With food safety becoming more and more top of mind for the foodservice industry, one cleaning services provider is offering to educate its consumers on the importance of cleaning products—and is working to offer economy-proof, efficient solutions.
Proctor & Gamble Professional, a division of Proctor & Gamble that specifically focuses on products for professional industries such as the foodservice, hospitality, and maintenance industries, launched its Food Safety Solutions program this year.
The program “offers a complete package of customized tools and products that simplify the process of creating a clean environment for customers and employees,” said Jeremy Landrum, customer development manager for Proctor & Gamble Professional, in a statement from the company.
Four components build the Proctor & Gamble Professional Food Safety Solutions program: in-person employee training, compliance solutions, proper tools and technology, and the company’s cleaning products.
The program is intended to correlate the cleanliness of a facility with food safety, but especially hammer home one point: a clean facility is a good facility.
Ed Offshack, associate director of global technology development at Proctor & Gamble Professional, says the cleanliness of a quick-service restaurant is especially important in building and maintaining business.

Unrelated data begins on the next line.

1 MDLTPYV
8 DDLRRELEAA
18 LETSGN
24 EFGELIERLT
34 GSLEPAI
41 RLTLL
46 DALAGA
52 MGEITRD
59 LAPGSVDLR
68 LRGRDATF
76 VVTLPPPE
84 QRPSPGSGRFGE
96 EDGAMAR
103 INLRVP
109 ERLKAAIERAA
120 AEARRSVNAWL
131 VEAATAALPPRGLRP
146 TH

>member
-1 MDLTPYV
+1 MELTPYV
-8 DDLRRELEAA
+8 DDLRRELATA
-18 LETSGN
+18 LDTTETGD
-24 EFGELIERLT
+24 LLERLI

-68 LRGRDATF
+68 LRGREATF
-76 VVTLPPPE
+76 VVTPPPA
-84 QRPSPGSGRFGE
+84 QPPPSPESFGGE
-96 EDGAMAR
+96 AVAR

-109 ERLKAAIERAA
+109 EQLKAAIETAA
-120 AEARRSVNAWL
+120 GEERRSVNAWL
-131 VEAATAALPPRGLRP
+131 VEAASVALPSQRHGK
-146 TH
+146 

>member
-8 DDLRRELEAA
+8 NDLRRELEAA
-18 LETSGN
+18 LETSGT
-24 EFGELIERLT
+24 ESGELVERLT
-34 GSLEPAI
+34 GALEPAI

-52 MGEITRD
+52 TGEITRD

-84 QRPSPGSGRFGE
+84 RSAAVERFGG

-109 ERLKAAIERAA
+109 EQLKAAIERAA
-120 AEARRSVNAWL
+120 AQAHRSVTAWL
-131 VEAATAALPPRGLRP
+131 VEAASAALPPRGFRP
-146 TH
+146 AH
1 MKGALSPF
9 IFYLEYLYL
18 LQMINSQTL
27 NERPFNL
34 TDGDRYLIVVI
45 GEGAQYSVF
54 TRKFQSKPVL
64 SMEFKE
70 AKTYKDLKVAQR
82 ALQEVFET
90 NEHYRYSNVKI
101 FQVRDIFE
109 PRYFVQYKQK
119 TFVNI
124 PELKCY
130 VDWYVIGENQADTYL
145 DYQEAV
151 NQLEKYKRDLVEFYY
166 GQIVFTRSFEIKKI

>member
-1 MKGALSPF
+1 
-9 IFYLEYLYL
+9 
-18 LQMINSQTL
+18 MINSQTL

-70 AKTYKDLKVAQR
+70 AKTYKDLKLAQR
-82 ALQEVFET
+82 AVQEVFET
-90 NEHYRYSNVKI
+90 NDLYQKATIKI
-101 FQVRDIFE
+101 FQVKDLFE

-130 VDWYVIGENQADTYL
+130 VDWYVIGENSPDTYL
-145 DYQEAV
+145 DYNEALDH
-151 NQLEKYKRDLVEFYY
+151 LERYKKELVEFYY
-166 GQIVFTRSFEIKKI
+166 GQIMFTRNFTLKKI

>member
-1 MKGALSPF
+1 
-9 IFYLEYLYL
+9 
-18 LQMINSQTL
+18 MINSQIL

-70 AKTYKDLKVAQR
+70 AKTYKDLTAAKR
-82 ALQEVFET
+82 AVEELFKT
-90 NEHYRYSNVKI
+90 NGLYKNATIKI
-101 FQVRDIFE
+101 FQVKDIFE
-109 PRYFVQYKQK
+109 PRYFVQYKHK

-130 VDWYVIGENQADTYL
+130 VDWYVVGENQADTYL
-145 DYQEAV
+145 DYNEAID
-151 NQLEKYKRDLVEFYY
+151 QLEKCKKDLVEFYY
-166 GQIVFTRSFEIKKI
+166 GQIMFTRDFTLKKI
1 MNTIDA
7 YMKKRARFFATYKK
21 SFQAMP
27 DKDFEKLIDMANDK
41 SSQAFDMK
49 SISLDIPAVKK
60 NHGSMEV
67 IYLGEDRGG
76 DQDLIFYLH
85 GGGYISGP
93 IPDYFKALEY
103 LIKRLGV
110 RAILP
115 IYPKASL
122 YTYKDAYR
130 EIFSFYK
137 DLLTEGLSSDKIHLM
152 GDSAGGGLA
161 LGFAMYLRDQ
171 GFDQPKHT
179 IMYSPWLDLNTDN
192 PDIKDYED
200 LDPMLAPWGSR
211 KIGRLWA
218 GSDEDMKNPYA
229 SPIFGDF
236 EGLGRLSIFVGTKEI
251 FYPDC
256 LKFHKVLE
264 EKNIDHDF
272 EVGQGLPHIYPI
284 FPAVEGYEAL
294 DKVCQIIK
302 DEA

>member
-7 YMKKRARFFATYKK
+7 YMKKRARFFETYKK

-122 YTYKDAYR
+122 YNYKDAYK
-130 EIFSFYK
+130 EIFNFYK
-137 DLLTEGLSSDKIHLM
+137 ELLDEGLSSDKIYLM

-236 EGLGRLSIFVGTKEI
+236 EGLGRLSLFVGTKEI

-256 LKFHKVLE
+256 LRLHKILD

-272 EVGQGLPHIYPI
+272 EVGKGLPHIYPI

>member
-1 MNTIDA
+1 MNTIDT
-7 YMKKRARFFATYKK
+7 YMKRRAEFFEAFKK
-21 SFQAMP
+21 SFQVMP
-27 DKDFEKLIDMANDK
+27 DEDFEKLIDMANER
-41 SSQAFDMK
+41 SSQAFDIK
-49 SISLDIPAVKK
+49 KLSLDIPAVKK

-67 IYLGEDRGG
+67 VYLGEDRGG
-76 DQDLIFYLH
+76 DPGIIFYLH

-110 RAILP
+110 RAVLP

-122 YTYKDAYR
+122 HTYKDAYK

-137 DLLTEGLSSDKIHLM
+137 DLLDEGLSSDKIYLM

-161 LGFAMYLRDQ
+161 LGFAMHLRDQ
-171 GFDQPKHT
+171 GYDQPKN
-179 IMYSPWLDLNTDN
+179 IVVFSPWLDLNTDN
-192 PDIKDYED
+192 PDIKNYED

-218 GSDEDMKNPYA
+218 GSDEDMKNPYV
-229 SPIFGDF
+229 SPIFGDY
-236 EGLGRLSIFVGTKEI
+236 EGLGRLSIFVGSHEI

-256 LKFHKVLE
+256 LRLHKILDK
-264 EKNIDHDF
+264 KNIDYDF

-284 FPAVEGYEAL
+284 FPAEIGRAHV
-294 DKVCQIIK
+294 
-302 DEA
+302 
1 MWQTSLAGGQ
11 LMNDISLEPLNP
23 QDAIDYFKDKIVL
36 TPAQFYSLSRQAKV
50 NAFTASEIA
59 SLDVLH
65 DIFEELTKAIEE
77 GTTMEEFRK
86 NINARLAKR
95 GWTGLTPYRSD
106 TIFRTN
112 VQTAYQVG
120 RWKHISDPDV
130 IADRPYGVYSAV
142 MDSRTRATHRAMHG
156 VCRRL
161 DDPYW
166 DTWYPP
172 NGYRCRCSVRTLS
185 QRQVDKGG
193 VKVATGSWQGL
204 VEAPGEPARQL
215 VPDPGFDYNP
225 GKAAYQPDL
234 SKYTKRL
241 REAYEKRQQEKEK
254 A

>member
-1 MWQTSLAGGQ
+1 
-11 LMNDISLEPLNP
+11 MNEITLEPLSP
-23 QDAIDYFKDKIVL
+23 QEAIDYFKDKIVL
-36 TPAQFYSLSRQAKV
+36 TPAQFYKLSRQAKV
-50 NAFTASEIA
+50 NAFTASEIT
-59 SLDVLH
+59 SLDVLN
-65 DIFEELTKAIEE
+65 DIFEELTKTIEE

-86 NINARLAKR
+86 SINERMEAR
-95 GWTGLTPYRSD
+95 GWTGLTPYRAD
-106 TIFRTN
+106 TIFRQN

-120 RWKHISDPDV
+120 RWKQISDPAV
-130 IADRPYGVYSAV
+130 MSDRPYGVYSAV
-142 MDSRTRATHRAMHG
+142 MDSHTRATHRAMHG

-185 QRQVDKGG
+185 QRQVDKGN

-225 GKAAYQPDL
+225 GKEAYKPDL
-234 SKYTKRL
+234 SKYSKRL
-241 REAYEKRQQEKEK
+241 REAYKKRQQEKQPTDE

“I don’t care how good your food tastes; if it’s not clean, that [customer] experience is done,” Offshack says.
Proctor & Gamble Professional is tasked with translating Proctor & Gamble brands such as Tide, Spic and Span, and Downy into products not intended for use in homes.
“We try to take the products and technologies we have and optimize or specialize them for the professionals to use,” says Chris Vuturo, external relations manager for Proctor & Gamble Professional.
One responsibility in creating products for foodservice professionals—especially in a down economy—is creating products that aren’t just better for food safety, but that are as efficient as possible.
Proctor & Gamble Professional completed a study earlier this year that found that efficiency was one of the biggest concerns among cleaning professionals.
According to the study, 90 percent of professional employees responsible for cleaning-product decisions would rather perform more efficiently than have to raise prices for customers, and 85 percent of respondents have opted for a “doing more with less” approach to cleaning during the recession.
Meanwhile, 81 percent of respondents don’t believe that more cleaning products is the right answer to doing a better job, and 68 percent say that teaching staff how to properly clean is the biggest hurdle to performing better.
Norb Mayrhofer, global vice president of Proctor & Gamble Professional, says efficient cleaning products are the ones that require a minimal amount of labor.
“If you can come up with a cleaning product that reduces the labor component, that’s where the money’s at,” Mayrhofer says.
By Sam Oches